Editorial: Prioritize openness in state government

Contact legislators to fight for right to access
State Capitol Building in Albany.
State Capitol Building in Albany.

The Washington Post’s new slogan is “Democracy Dies in Darkness.”

That prompted the executive editor of the rival New York Times to quip that it sounds like the name of a new Batman movie.

But all joking aside, the threat of the government keeping the citizens in the dark about information is real and growing.

Here in New York, transparency has always been an issue. Government officials prefer to discuss matters in secret to avoid confrontation with the public and to potentially hide nefarious actions and conflicts of interest.

So it’s vital that citizens support legislation that will ensure public access to government records and meetings.

A number of bills are pending in the state Legislature that should be passed before lawmakers go home for the summer next month.

One bill would require the Empire State Development Corp. to resume issuing regular reports on job creation and job losses related to the flailing Start-Up NY economic development program.

The bill (A7427/S5985) would require an annual report be prepared on the program that includes the number of business applicants, the number of businesses approved, the benefits distributed and received, and the number of net new jobs created, including a cumulative total of job gains and losses.

They’ve already tried to keep this information from us once. Don’t let them do it again.

In another matter that would restore transparency to economic development in the state, lawmakers have proposed a bill to expand the definition of an “agency” covered under the state’s Freedom of Information Law (FOIL) to include subsidiaries or affiliates of government agencies and separate entities created by a government body.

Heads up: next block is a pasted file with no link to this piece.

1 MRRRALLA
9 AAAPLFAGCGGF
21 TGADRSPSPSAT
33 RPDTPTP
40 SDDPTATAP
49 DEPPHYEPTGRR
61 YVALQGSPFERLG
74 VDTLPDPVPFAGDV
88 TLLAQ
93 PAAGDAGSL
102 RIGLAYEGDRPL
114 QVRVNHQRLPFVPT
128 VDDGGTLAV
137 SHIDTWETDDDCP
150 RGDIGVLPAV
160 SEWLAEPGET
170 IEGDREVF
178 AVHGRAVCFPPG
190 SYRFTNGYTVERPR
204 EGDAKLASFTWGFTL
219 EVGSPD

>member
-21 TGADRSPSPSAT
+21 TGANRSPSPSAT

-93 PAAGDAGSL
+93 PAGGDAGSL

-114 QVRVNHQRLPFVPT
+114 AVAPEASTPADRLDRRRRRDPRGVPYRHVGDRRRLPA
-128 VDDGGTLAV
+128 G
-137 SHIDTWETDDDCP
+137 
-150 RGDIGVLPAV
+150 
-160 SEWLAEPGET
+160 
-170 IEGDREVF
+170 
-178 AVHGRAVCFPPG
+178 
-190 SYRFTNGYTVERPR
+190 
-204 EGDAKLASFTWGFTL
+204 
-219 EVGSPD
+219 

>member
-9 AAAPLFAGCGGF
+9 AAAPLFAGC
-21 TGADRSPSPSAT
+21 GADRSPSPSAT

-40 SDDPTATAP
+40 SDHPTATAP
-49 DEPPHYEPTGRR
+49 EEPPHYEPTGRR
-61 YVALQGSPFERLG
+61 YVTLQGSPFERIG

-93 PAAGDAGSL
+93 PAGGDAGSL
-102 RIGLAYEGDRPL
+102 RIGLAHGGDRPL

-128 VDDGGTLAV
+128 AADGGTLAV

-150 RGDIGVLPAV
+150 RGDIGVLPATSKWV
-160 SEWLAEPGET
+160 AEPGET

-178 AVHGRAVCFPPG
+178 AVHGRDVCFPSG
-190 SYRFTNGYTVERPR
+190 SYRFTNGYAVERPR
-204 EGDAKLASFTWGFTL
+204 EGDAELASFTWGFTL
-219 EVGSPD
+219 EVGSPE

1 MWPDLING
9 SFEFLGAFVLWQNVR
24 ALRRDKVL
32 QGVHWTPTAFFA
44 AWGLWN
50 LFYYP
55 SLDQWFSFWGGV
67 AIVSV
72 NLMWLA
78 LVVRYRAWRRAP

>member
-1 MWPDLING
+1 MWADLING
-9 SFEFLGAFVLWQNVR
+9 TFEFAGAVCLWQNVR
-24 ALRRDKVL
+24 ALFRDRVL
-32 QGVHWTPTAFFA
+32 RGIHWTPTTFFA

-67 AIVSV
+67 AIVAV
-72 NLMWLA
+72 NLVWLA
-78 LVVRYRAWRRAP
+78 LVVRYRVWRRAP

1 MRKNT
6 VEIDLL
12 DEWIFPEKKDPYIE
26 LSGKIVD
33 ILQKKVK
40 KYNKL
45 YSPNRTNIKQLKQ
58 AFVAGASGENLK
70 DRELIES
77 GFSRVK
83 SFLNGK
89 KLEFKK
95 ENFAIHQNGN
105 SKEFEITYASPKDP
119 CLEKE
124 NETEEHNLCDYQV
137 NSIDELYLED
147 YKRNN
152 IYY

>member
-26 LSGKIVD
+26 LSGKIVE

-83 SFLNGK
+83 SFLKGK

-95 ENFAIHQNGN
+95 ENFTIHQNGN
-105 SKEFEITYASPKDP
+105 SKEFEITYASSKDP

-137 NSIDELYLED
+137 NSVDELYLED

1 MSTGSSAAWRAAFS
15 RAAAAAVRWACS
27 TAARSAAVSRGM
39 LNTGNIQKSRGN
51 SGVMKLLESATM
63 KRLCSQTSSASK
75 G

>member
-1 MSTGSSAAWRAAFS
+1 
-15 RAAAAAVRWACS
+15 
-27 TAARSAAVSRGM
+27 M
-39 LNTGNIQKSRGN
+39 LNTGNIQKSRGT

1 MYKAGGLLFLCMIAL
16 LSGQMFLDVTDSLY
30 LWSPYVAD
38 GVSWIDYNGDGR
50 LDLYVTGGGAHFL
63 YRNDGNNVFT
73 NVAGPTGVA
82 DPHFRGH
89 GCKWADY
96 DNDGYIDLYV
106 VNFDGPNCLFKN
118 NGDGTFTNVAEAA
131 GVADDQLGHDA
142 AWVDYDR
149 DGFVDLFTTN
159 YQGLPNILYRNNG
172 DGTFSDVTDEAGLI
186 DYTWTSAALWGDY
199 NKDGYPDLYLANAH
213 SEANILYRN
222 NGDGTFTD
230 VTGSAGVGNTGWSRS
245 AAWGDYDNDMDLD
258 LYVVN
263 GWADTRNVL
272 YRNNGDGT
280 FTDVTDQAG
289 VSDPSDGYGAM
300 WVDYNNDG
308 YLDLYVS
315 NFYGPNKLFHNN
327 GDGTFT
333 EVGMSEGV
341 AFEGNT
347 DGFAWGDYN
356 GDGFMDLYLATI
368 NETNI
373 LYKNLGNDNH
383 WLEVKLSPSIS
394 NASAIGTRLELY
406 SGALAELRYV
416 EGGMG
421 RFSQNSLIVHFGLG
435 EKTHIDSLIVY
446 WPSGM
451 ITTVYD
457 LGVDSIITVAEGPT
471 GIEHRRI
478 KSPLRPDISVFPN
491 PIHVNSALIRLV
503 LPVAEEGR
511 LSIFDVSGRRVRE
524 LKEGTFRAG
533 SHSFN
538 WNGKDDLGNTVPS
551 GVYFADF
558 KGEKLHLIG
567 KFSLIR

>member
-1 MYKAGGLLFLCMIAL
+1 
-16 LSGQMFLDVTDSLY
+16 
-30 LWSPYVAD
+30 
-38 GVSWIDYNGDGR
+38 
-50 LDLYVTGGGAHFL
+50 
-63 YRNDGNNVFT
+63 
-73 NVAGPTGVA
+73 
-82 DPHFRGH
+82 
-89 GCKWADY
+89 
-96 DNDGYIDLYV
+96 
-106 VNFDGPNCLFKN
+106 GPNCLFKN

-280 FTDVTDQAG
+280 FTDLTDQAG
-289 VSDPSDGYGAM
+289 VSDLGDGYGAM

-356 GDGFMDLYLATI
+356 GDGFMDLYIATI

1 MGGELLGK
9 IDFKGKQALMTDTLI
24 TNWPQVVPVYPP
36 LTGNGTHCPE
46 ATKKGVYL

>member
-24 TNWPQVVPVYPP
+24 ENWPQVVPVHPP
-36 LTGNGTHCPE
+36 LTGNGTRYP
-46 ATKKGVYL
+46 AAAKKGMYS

Governments often try to subvert transparency by creating other entities that aren’t specifically covered by the state’s open government laws as a way to manage large, expensive projects without accountability.

The practice has led to conflicts of interest, the awarding of government contracts to friends and political allies of top politicians, and excessive, wasteful spending.

Another bill (A2750A/S2392A) would allow a court to award attorneys fees when a citizen substantially prevails in a FOIL request and it’s found the government had no reasonable basis for denying the request.

The threat of financial penalties might compel government bodies to fulfill FOIL requests instead of denying them for no good reason and forcing applicants to go through expensive cour proceedings. The Assembly has already passed this. The Senate must now act.

Yet another important piece of legislation would restore the state comptroller’s ability to oversee government contracts before taxpayer money is spent, establishing an independent level of scrutiny that doesn’t now exist.

Contact your state representatives in the Senate and Assembly and demand they support these bills. When the government operates in secret, it opens up the doors to wasteful spending and corruption.

As citizens, we should all be afraid of the darkness.

Categories: Editorial, Opinion

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